SNAPSHOT: Chinese watchdog claims smart lock models have security risks

A Chinese consumer rights watchdog claimed there are security risks in several commercially available smart locks. How should businesses respond?



  • On 5 May, a report released by Chinese state-affiliated consumer rights watchdog the China Consumers Association (CCA) claimed there aresecurity risks in a number of commercially available smart locks.
  • Models that fared poorly in the tests included smart locks manufactured by companies such as Panasonic, Samsung, and TCL.
  • Businesses and staff should ensure they use smart locks that meet the country's legal requirements.
  • Smart lock manufacturers should ensure they address issues identified in the report.
  • Insurance firms should be aware of the results when offering coverage for users of such devices. 
  • Smart locks use a wireless protocol to lock and unlock doors and are being increasingly adopted, primarily among private consumers but also among businesses.
  • Market research indicates that China is a key market for smart lock adoption. One estimate in a 2017 white paper by 199IT, a Chinese internet research firm, says that China's smart lock market is worth RMB195 billion (USD28.8 billion); Chinese manufacturers sold approximately 21 million units in 2018, according to state broadcaster China Central Television.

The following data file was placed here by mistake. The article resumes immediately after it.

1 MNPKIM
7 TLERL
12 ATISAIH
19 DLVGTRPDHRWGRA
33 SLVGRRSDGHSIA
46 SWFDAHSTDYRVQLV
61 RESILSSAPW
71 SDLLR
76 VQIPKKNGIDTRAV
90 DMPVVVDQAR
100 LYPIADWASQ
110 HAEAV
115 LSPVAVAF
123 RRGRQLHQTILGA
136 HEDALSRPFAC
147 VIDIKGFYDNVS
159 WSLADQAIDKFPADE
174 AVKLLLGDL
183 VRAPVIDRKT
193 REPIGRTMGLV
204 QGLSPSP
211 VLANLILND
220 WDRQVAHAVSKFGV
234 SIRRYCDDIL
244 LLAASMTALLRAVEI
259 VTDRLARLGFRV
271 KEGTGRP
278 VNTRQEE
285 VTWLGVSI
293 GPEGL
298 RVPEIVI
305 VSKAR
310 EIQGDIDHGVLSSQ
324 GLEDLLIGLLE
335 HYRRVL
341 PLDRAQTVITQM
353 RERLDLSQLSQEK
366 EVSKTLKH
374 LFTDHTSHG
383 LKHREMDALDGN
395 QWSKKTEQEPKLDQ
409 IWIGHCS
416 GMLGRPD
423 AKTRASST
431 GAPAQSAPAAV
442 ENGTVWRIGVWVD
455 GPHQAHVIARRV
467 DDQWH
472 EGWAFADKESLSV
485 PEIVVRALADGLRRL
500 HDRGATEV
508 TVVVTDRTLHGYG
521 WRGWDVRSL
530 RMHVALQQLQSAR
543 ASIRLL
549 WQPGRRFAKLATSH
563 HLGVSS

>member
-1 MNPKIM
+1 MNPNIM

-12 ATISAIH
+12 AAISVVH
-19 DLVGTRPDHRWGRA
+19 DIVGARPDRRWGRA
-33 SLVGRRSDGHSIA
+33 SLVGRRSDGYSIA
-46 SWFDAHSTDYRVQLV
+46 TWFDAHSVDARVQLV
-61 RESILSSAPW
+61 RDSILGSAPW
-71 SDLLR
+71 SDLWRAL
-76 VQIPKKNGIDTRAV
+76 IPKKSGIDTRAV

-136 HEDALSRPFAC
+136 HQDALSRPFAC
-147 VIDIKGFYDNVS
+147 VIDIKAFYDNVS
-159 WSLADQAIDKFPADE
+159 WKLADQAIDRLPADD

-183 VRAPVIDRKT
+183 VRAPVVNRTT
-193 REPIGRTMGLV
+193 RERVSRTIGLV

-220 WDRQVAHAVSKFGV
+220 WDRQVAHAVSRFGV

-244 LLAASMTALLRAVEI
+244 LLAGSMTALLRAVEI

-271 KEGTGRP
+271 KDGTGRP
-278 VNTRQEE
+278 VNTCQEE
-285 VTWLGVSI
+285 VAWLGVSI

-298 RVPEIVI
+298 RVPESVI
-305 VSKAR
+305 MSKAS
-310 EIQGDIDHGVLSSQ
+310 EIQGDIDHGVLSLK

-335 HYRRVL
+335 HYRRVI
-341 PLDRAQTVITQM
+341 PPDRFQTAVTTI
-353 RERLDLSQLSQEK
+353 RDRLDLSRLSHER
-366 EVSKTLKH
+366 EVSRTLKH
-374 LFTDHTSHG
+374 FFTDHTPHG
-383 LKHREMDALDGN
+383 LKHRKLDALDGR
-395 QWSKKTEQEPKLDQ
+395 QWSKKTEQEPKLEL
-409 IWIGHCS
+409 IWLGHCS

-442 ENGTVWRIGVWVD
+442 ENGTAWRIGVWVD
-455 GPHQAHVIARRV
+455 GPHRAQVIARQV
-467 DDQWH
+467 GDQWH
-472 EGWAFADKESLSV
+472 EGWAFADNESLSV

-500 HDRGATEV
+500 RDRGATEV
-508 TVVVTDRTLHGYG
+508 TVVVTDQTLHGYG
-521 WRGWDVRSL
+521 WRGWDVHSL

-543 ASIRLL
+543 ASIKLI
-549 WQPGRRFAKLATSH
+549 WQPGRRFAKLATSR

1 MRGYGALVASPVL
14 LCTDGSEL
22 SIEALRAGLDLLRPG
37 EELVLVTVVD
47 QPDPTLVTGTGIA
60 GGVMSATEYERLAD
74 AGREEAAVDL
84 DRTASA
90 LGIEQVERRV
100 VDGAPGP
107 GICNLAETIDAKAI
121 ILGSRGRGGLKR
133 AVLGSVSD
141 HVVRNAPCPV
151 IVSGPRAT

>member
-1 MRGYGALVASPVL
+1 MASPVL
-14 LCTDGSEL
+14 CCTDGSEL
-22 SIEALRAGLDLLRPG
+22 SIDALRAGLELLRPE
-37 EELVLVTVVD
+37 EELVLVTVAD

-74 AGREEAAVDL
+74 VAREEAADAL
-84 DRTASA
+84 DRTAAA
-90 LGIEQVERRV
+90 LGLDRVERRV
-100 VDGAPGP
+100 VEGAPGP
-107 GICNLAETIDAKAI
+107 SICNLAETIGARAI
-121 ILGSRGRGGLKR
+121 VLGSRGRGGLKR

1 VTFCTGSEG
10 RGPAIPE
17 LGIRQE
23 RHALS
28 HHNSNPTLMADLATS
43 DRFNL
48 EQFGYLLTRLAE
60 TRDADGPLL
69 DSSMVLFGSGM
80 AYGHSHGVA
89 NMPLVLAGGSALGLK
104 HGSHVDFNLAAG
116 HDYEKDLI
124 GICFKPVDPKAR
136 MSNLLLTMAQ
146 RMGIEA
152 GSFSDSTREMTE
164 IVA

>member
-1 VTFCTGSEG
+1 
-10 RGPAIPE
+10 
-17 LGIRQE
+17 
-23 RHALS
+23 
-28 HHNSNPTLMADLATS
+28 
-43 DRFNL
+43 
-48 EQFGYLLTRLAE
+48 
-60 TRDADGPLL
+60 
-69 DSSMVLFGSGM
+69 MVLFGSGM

• According to the CCA test results, more than 48 per cent of password-activated locks, 50 per cent of fingerprint-activated locks, and almost 86 per cent of locks activated by microchip-embedded cards had considerable security risks. The CCA tested 29 models, including the AQara ZNMS12LM, the VOC T77F, and the HSPR HZ-9001.
  • Researchers were able to use commonly found tools such as a screwdriver, a pair of tweezers, or a hammer, to break into numerous models, with some locks opening after only a minute. The lock that took the longest to crack was a model produced by Chinese company Loock, needing almost 21 minutes.
  • Only around half of the locks triggered an alarm sound when subjected to external force, thus failing to meet Chinese legal standards.
  • An investigation in January by the State Administration for Market Regulation (SAMR), China's market watchdog, found that an estimated 15 per cent of the top 40 smart locks could be compromised, mostly by devices emitting electromagnetic impulses; some facial-recognition locks were unlocked using photographs.
  • Smart lock manufacturers should ensure they address issues outlined in the report, including vulnerability to physical tampering with common household tools.
  • Insurance firms should factor security concerns surrounding smart locks into their risk assessments.
  • Businesses and staff should review their smart lock usage in view of the report, and consider alternatives where deemed appropriate.